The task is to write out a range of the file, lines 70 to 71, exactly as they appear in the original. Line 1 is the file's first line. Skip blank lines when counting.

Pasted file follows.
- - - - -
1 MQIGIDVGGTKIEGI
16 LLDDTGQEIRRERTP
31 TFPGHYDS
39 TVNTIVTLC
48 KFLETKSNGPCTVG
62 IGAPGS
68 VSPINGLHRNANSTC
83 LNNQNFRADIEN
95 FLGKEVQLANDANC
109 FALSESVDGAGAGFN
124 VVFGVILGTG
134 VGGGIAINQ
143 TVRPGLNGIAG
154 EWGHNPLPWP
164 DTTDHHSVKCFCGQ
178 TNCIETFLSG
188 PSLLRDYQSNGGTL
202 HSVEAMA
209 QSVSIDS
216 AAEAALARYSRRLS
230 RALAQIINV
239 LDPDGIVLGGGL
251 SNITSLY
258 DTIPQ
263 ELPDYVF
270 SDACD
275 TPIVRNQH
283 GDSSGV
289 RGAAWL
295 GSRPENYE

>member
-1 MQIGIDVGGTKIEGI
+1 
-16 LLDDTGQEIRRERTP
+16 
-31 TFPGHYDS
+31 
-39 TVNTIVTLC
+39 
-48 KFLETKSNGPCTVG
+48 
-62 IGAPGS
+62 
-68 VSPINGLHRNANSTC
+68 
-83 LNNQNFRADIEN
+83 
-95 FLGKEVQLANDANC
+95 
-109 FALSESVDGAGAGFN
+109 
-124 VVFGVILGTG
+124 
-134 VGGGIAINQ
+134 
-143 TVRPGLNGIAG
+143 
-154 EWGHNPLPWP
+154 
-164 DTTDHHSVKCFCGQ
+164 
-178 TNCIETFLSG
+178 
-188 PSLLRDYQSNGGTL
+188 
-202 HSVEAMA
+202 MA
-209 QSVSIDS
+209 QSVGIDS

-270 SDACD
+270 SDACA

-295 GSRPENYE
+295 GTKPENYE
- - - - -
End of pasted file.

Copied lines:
-270 SDACD
+270 SDACA